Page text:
Luckily, police in both Utah and Washington were still working on this case. Police in both states issued search warrants to investigate the home Josh lived in with his father. When police searched the home, they discovered hard drives, modems, and computer towers throughout the house that were filled with files and files of child pornography—all belonging to Steve. Mixed in with the porn were thousands (yes, thousands) of secretly taken photos of Susan Powell.
Steve Powell was charged with 14 counts of voyeurism and possession of child pornography, and Josh’s two sons Charlie and Braden are taken by the state and eventually released to their maternal grandparents, Susan’s mother and father. When the Cox’s took their grandsons into their home, they were concerned to notice that both boys, who by now were around 4 and 6 years old, had become violent with one another, which they had never seen before. One day, the older son Charlie drew a picture of the minivan Josh had driven before Susan had gone missing. Charlie told his grandmother that he had drawn himself, his little brother, and his father all inside the car, but not his mother. Charlie told his grandmother that “mommy is in the trunk”.
The state of Washington told Josh Powell that he would have to undergo psychological assessments by an expert before he could even begin the process of getting his children back under his custody. During that period of time, police made another suspicious discovery: simulated child porn (videos that are created using drawn renderings of children; basically, cartoon child porn) on Josh’s personal computer. Horrifically enough, because the law does not cover child porn that is created without actual children, Josh managed to escape any charges for this (though he was ordered by the state to complete an additional psychosexual assessment).
Even though Josh was doing all of these horrific things, he was still being allowed by the state to have visits with his children, under the provision that all visits had to be supervised by a social worker.
On February 5th, 2012, a social worker was doing just that: taking Charlie and Braden Powell to a supervised visit with Josh. That day would be the first time the boys would meet their father at his house, instead of a public space.
When the social worker pulled up to the residence, the two boys leapt out of the car and ran to the front door, while she lagged behind to gather her things. By the time the social worker got to the door, the boys had run inside, and their father, Josh, was watching them come in. Then, right as the social worker was about to enter, Josh Powell grinned and shut the front door in her face. When she went to open it, she was shocked to discover it had been locked. Even more shocking, though, was the scent she recognized right before the door closed: gasoline. The social worker ran back to her car and dialed 911 right away.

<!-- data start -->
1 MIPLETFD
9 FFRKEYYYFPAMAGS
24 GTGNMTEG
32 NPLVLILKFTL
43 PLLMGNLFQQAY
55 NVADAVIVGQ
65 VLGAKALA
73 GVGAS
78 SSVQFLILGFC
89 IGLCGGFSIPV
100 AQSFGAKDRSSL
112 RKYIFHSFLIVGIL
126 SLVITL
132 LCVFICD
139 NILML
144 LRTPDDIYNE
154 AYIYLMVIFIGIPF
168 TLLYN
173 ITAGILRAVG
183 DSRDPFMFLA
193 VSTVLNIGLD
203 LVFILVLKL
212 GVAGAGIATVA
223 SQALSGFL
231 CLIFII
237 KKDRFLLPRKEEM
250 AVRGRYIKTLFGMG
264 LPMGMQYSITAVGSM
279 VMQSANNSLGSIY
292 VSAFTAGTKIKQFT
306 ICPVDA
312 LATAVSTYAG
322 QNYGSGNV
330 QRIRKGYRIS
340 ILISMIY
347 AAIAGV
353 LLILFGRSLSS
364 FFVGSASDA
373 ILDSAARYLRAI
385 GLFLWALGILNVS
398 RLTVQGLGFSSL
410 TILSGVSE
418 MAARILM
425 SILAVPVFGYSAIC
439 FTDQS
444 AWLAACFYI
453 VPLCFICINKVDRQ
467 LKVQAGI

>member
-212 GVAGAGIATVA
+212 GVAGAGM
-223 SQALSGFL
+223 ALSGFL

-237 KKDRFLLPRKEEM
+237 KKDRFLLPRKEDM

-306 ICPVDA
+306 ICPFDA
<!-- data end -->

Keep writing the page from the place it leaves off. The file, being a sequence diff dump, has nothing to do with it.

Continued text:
In the years since this case, there’s been some public blame attributed to this unnamed social worker, with many criticizing how she acted on this day. In my opinion, though, I believe that this woman did all that she was able to do in the moment.
When the 911 operator picked up, the social worker rushed to tell him what she had just experienced. Infuriatingly, the operator she spoke with seemed to be so utterly confused by her statement that precious time was wasted by him repeatedly asking her to explain herself. Below is an audio recording of the 911 call, and below that is a written transcript.
After a call that lasts an excruciating 6 minutes, the 911 operator FINALLY tells the social worker that the next available deputy will be sent to her location, saying that the police will address the “life threatening” calls first before coming to her. The social worker has to, once again, insist that this situation is very possibly life threatening, for her and the two children. And, tragically, she’s completely correct. Just minutes after the social worker hangs up the phone, the home that has Josh and his two sons in it explodes into pieces. 13 minutes after that, emergency responders finally arrive on scene and attempt to put the flames out, but they’re far too late. Josh Powell, Charlie Powell, and Braden Powell are all dead.
The bodies of both Charlie and Braden were not only scorched from the fire, but had marks from a hatchet in their heads and necks. As if this case could not become even more gruesome, it was discovered that both children had died from smoke inhalation from the flames—meaning they were still alive after their father cut them with the weapon. Earlier that day, February 5th, Josh had sent emails to his custody attorney and several family members. The messages simply said that he was sorry for everything that had happened, and that he was saying goodbye.
This is a truly brutal and deranged case, and it’s one that will probably never really see justice. In 2018, West Valley City police told the public that Susan’s case would remain open for one more year in an attempt to find her, but that still hasn’t happened. Her body or remains have never been found, and police had all but thrown out the idea that she would have left her children willingly. They believe, as they have from the beginning, that the perpetrator is Josh, but his own selfishness has ensured that he can’t ever be prosecuted.
Family annihilators, as people like Josh Powell are called, are a rare and terrifying breed of violent criminal. Almost always men, they historically have fallen into three main categories in terms of what motivates their crime: psychosis and/or hallucinations; a desire to “save” their family from embarrassment or shame, such as when the father has bankrupted the family; and a compulsive need to get rid of a family situation they’ve decided they cannot tolerate anymore, such as when there’s an incoming divorce or a chance the children will be removed from the home.
If we look at the circumstances surrounding Josh and his family, it seems that he fell into the final category: that of a man who felt his own desires and needs were above those of his wife and children.